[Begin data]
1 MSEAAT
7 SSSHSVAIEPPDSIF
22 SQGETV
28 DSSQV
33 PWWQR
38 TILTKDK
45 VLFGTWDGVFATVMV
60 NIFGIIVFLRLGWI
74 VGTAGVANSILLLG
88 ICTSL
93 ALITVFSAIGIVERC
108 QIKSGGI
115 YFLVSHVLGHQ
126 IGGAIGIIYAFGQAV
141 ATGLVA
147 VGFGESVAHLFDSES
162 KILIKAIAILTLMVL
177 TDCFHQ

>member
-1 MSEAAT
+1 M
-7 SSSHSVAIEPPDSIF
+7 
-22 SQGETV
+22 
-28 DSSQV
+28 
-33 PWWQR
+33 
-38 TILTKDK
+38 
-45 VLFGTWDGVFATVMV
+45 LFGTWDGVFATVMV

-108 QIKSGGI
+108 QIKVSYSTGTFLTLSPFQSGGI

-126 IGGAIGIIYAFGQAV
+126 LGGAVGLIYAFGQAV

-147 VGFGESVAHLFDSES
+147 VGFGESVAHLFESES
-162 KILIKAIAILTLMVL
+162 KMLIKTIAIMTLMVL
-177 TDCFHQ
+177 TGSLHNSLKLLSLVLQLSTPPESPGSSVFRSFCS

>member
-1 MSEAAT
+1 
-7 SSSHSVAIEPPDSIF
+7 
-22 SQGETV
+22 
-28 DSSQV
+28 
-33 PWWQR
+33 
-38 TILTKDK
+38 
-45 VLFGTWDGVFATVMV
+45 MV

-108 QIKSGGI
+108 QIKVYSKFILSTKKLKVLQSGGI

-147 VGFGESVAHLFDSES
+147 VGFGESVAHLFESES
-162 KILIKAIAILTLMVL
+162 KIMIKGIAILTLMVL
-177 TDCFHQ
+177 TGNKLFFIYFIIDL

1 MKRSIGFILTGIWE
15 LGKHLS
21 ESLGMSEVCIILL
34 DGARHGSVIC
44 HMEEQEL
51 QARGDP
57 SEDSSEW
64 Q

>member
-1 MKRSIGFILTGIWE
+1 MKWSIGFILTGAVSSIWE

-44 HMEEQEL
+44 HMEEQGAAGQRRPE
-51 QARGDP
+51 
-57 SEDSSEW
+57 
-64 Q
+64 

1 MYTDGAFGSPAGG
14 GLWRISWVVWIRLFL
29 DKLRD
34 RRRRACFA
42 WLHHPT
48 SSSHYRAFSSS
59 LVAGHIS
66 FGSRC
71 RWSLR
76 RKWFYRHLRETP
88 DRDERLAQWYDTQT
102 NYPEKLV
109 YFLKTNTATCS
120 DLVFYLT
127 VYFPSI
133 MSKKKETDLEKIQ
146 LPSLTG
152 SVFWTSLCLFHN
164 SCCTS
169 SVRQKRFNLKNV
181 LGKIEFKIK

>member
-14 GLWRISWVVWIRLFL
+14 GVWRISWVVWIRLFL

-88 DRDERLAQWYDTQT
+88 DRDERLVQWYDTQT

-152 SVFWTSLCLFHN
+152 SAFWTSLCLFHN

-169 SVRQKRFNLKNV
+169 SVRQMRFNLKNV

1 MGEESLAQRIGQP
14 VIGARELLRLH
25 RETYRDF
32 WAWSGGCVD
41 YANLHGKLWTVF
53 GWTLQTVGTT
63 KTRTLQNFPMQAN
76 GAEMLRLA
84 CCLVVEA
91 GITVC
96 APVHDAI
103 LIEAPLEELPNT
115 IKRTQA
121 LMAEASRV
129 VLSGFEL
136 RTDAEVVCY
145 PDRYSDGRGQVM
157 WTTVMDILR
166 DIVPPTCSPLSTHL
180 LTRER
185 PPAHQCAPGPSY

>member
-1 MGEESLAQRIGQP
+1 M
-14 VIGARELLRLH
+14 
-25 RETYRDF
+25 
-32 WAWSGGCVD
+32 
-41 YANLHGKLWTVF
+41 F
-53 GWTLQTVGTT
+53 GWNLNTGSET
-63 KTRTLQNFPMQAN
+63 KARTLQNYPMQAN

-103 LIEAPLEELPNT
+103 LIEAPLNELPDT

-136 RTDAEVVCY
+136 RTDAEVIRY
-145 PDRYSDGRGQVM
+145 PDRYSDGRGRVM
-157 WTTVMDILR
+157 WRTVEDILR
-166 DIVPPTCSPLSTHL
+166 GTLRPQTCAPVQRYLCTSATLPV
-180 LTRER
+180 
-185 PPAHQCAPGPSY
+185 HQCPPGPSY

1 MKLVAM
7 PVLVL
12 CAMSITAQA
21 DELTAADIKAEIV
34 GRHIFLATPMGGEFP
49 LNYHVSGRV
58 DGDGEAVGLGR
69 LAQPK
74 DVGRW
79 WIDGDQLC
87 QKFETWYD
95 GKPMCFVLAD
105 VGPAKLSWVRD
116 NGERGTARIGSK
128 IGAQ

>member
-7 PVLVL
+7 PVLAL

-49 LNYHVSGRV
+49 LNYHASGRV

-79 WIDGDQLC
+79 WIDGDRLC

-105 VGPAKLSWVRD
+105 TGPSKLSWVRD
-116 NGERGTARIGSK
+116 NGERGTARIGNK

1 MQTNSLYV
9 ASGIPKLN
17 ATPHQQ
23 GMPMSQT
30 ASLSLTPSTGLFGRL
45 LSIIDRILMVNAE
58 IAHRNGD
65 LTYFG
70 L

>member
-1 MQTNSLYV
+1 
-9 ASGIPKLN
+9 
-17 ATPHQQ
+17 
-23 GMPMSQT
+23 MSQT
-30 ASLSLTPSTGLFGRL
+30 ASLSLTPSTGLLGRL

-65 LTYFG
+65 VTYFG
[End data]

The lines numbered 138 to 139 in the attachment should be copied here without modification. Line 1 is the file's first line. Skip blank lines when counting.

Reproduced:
-1 MGEESLAQRIGQP
+1 M